Phobias are essentially irrational fears that we can develop, often as a reaction to being under severe stress, following an acute panic attack in a specific situation, such as a supermarket, crowded shop, bus, train, underground or lift.
Agoraphobia, which is a fear of open spaces, is extremely common in women and this prevents them from leading normal lives, because they avoid going into situations which make them feel anxious, which increasingly limits their lifestyle.
Social phobia is more common in men and in these situations, the man is frightened of public speaking, authority figures and social situations.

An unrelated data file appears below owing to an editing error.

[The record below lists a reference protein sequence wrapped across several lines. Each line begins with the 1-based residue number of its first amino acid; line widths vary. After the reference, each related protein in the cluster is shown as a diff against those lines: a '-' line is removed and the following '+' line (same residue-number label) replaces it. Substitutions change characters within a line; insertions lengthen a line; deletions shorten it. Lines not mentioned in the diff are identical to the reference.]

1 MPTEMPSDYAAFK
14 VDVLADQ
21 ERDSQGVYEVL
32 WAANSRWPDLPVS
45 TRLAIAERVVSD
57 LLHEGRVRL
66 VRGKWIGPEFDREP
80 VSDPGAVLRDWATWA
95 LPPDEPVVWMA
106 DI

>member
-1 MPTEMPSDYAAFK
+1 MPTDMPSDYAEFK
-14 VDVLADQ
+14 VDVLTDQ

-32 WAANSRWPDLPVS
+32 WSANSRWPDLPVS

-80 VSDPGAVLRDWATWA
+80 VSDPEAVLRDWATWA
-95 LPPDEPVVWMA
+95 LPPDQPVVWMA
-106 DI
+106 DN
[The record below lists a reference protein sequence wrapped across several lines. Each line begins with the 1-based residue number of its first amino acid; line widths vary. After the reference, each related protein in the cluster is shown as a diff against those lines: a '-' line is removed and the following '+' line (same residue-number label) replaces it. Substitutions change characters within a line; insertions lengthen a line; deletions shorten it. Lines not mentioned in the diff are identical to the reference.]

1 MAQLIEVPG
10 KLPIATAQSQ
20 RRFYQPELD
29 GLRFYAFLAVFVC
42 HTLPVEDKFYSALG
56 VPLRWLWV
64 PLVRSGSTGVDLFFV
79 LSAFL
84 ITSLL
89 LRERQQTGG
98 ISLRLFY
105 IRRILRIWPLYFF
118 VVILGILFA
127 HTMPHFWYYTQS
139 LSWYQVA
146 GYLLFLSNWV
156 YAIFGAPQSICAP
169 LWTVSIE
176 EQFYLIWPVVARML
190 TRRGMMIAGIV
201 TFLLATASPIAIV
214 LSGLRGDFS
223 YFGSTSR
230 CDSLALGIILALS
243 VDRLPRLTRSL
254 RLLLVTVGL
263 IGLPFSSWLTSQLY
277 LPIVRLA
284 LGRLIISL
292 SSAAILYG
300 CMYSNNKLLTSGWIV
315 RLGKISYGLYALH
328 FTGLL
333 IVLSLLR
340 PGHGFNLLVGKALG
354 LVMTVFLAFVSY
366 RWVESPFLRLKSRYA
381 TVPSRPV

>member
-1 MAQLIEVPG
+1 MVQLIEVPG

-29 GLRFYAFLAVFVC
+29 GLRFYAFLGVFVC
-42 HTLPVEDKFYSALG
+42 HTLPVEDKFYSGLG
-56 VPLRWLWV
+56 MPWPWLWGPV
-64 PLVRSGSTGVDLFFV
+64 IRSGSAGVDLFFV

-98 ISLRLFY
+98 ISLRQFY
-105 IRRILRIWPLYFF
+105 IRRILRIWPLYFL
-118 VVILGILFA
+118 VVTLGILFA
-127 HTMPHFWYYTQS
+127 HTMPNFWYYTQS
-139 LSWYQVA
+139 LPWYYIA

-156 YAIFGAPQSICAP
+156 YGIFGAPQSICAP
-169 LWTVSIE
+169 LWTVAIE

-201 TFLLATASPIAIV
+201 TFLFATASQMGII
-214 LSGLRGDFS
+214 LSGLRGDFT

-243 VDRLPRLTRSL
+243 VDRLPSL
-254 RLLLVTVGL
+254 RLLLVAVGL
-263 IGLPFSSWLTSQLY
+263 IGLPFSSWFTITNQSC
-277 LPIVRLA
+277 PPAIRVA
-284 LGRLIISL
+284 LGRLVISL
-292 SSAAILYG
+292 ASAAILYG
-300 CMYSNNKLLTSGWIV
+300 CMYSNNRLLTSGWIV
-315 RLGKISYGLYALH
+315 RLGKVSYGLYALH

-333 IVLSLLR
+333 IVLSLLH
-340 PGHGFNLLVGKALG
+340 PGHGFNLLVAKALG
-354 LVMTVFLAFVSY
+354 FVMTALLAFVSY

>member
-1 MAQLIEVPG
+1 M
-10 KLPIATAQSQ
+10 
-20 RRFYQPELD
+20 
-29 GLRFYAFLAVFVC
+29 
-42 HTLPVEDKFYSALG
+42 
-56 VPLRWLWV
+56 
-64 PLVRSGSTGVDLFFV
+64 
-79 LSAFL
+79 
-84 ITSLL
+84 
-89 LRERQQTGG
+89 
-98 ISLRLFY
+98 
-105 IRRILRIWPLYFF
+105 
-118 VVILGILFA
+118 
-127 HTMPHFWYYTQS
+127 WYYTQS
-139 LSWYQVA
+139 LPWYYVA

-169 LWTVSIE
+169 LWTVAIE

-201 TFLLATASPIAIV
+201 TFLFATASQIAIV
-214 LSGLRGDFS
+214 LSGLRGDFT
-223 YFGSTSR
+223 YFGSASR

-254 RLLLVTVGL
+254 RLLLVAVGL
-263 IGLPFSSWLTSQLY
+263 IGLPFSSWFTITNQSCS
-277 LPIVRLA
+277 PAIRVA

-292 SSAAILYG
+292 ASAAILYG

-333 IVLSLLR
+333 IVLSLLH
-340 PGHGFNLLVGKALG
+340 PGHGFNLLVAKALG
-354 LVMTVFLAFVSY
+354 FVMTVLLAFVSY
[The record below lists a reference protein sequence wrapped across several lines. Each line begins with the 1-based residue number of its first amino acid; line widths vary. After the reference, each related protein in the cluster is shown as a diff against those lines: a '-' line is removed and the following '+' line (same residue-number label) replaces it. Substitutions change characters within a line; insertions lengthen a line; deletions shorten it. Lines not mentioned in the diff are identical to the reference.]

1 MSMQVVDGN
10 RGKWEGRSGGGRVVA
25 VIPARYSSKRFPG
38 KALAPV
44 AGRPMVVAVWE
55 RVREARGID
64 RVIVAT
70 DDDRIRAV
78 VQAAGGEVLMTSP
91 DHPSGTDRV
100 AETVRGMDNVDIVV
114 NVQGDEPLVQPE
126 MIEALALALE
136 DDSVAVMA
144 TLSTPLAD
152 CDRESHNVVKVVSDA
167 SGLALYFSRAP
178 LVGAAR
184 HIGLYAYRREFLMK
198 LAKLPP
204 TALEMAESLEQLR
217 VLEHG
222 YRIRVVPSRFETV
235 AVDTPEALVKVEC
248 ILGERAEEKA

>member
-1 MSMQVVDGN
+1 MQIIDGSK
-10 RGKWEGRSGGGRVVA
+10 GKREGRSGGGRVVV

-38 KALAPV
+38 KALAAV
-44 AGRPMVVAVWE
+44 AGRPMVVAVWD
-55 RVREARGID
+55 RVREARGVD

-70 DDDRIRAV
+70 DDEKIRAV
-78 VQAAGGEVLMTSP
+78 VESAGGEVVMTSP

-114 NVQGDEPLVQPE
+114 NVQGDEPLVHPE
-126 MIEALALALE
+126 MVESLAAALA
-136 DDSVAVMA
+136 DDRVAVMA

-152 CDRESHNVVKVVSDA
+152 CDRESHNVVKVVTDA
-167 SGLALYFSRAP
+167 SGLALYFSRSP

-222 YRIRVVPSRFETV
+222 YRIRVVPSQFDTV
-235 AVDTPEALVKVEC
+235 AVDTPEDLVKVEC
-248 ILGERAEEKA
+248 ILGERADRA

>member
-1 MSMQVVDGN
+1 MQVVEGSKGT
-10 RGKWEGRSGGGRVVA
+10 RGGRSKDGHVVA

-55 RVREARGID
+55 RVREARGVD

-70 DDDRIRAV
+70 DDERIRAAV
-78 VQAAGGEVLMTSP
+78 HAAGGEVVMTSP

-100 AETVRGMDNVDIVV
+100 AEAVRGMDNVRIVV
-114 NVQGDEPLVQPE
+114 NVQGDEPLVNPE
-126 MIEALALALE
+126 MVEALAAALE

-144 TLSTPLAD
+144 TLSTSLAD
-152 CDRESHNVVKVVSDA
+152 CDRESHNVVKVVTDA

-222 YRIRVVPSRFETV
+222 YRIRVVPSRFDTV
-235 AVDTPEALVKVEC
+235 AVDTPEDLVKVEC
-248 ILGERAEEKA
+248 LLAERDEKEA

Cognitive Behavioural Therapy is a way of modifying the response to the phobia and is often carried out in a slow ‘step-ladder’ approach to gradually reverse the phobia. The person has to pursue increasingly more difficult tasks, whilst using relaxation therapy, to help to cope with their symptoms.
Our consultant psychiatrists will be able to help determine the best course of treatment for each individual as well as looking at prescribing any appropriate medication to help with relieving the anxiety caused by the phobia.